If you are injured by the carelessness or negligence of another person you have a civil right to claim damages. There are various types of damages (or compensation) that you can claim, one of which being the loss of income – either past, future or both. You might ask the question how is this determined or played out? How will all this be figured out and calculated?
The first thing that you must understand is that there are several types of law that lawyers practice. Some practice criminal, some practice administrative and some practice civil law. Litigation falls into civil law and personal injury falls into litigation. Within the context of civil law you must be able to prove, in most circumstances, that you have been wronged. You do this by proving this on a balance of probabilities (ie. 51%.) It is quite divergent from the term “beyond a reasonable doubt”, which is how criminal law is proved.
Within the context of litigation, or civil law where one must prove his or her case on a balance pf probabilities, There are certain exceptions to this and one is future income loss.
If you have suffered a loss of income because someone else has caused you injuries please fill out the contact form and a lawyer will get back to you within a few hours to discuss your situation.
Future income loss is not to be proved on a balance of probabilities but rather the plaintiff must establish that there is a “real and substantial risk” of future losses. This threshold was set out in a case over 15 years ago which told us that a plaintiff only need to establish that there must be “reasonable chance” that a future loss will occur. In essence, there must be a real and substantial “possibility” that this will occur.
There is a semantic distinction between the words “probabilities” and “possibilities” but this is not so decisive. A jury must conclude that, at the time of a case, there was a “real and substantial possibility of risk” that some event in the future would cause a loss of income- i.e. your bad injuries. Doctors that are not sure that injuries will cause a loss or interruption of earnings will always seem to say that “anything is possible in the future” but unfortunately this will not meet an injured person’s burden. The case of Greenhalgh v. Duoro-Drummer (Township) told us that what quantifies as real and substantial has not been substantially discussed. This tells us that the issue will be determined on a case by case basis.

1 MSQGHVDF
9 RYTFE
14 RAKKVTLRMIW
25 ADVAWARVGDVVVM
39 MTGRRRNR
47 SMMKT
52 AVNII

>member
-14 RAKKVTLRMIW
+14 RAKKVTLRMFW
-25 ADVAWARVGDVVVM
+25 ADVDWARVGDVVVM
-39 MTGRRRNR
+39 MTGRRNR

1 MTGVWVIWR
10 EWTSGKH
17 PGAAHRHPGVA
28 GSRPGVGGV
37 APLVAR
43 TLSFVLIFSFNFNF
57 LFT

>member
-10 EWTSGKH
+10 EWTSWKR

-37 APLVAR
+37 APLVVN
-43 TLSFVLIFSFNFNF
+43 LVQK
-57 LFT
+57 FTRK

How do we put this in perspective?
In the case of Pearsell v. Welsh and Irvine the Court looked at this exact issue. The plaintiff in the case broke her ankle quite badly. She continued to complain of consistent and persistent pain symptoms with extended hours on her feet. The plaintiff worked in the service industry as a cook. An orthopedic surgeon gave an opinion in that case and that opinion was that because of her ankle injury, the plaintiff had at least a 20% chance of developing arthritis. Another doctor that was hired by the insurance company, gave evidence that the plaintiff had less than a 20% chance of developing arthritis in the future.
The Judge ruled that a 20% risk or anything approaching a 20% risk on the facts of that case is a real and substantial risk of arthritis interrupting income earning potential. The risk was not speculative or trifling. It is important to note that as in injured plaintiff you must demonstrate the real and substantial risk by leading medical evidence on how your injuries will impact your working life and the ability to earn income. In this case, the orthopedic surgeon, Dr. Zarnet, testified that because of her injury and the possibility of arthritis, the plaintiff’s working life would be shortened. It was found that the plaintiff had met her burden on establishing a real and substantial possibility of future income loss. The evidence was not closed to de minimis (not trifling) because of the medical evidence adduced, the risk was not speculative. It was simply “possible” that, based on the medical evidence that was lead, that there was a 20% chance of a real and substantial risk that her arthritis would case an interruption of her income earning potential.
If you have been injured by someone else’s carelessness or negligence and you believe that you will have a shortened working life, possible early retirement, economic losses, you will be competitively disadvantaged in the labour force or you have any type of injury which would affect your ability to earn income, then you must lead proper medical evidence on how your injuries will impact your ability to earn an income. Claiming loss of income, both past and future, is a right that you have, always, as an injured victim.
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